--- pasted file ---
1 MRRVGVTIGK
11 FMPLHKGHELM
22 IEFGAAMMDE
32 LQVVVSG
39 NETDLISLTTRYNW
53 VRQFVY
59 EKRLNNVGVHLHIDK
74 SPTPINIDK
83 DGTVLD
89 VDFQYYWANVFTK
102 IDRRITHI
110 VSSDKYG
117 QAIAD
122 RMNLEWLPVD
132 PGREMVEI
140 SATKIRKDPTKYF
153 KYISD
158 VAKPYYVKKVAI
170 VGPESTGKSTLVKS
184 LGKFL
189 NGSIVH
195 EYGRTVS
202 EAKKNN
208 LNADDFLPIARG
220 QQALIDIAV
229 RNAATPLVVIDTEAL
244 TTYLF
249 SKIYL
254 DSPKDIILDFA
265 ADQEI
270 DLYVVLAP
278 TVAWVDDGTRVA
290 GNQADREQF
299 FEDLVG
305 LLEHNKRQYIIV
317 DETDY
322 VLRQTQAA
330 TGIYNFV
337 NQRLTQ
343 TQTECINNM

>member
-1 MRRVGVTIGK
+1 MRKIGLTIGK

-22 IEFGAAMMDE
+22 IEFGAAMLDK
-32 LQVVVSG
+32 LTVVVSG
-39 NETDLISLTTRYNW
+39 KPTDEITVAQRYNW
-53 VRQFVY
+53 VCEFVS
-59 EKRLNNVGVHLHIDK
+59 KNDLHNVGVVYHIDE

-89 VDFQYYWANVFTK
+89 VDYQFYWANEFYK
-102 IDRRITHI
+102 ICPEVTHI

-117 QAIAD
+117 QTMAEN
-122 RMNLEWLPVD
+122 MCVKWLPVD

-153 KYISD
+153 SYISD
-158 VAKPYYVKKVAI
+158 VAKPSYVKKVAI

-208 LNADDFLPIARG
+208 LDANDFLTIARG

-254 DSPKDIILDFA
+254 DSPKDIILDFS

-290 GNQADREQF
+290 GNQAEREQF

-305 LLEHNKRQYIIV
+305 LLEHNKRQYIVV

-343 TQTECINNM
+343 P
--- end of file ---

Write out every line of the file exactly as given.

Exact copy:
1 MRRVGVTIGK
11 FMPLHKGHELM
22 IEFGAAMMDE
32 LQVVVSG
39 NETDLISLTTRYNW
53 VRQFVY
59 EKRLNNVGVHLHIDK
74 SPTPINIDK
83 DGTVLD
89 VDFQYYWANVFTK
102 IDRRITHI
110 VSSDKYG
117 QAIAD
122 RMNLEWLPVD
132 PGREMVEI
140 SATKIRKDPTKYF
153 KYISD
158 VAKPYYVKKVAI
170 VGPESTGKSTLVKS
184 LGKFL
189 NGSIVH
195 EYGRTVS
202 EAKKNN
208 LNADDFLPIARG
220 QQALIDIAV
229 RNAATPLVVIDTEAL
244 TTYLF
249 SKIYL
254 DSPKDIILDFA
265 ADQEI
270 DLYVVLAP
278 TVAWVDDGTRVA
290 GNQADREQF
299 FEDLVG
305 LLEHNKRQYIIV
317 DETDY
322 VLRQTQAA
330 TGIYNFV
337 NQRLTQ
343 TQTECINNM

>member
-1 MRRVGVTIGK
+1 MRKIGLTIGK

-22 IEFGAAMMDE
+22 IEFGAAMLDK
-32 LQVVVSG
+32 LTVVVSG
-39 NETDLISLTTRYNW
+39 KPTDEITVAQRYNW
-53 VRQFVY
+53 VCEFVS
-59 EKRLNNVGVHLHIDK
+59 KNDLHNVGVVYHIDE

-89 VDFQYYWANVFTK
+89 VDYQFYWANEFYK
-102 IDRRITHI
+102 ICPEVTHI

-117 QAIAD
+117 QTMAEN
-122 RMNLEWLPVD
+122 MCVKWLPVD

-153 KYISD
+153 SYISD
-158 VAKPYYVKKVAI
+158 VAKPSYVKKVAI

-208 LNADDFLPIARG
+208 LDANDFLTIARG

-254 DSPKDIILDFA
+254 DSPKDIILDFS

-290 GNQADREQF
+290 GNQAEREQF

-305 LLEHNKRQYIIV
+305 LLEHNKRQYIVV

-343 TQTECINNM
+343 P